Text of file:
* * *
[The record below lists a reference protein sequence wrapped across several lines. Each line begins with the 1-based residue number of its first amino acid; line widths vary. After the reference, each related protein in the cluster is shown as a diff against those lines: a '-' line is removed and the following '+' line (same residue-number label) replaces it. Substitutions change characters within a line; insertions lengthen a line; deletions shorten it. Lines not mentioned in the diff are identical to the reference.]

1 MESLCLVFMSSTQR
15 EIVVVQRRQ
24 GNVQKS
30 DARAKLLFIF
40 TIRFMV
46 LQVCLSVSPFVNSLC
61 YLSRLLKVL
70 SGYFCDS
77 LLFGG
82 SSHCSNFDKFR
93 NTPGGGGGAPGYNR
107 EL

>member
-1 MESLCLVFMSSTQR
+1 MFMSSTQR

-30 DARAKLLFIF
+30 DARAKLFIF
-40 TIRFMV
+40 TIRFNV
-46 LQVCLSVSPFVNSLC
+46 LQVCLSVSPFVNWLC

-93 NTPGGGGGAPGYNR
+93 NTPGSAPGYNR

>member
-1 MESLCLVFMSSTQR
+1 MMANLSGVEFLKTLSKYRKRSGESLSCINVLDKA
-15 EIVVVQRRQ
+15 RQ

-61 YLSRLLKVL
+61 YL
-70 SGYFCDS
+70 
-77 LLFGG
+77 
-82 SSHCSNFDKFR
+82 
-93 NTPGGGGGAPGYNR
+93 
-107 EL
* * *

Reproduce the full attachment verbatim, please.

[The record below lists a reference protein sequence wrapped across several lines. Each line begins with the 1-based residue number of its first amino acid; line widths vary. After the reference, each related protein in the cluster is shown as a diff against those lines: a '-' line is removed and the following '+' line (same residue-number label) replaces it. Substitutions change characters within a line; insertions lengthen a line; deletions shorten it. Lines not mentioned in the diff are identical to the reference.]

1 MESLCLVFMSSTQR
15 EIVVVQRRQ
24 GNVQKS
30 DARAKLLFIF
40 TIRFMV
46 LQVCLSVSPFVNSLC
61 YLSRLLKVL
70 SGYFCDS
77 LLFGG
82 SSHCSNFDKFR
93 NTPGGGGGAPGYNR
107 EL

>member
-1 MESLCLVFMSSTQR
+1 MFMSSTQR

-30 DARAKLLFIF
+30 DARAKLFIF
-40 TIRFMV
+40 TIRFNV
-46 LQVCLSVSPFVNSLC
+46 LQVCLSVSPFVNWLC

-93 NTPGGGGGAPGYNR
+93 NTPGSAPGYNR

>member
-1 MESLCLVFMSSTQR
+1 MMANLSGVEFLKTLSKYRKRSGESLSCINVLDKA
-15 EIVVVQRRQ
+15 RQ

-61 YLSRLLKVL
+61 YL
-70 SGYFCDS
+70 
-77 LLFGG
+77 
-82 SSHCSNFDKFR
+82 
-93 NTPGGGGGAPGYNR
+93 
-107 EL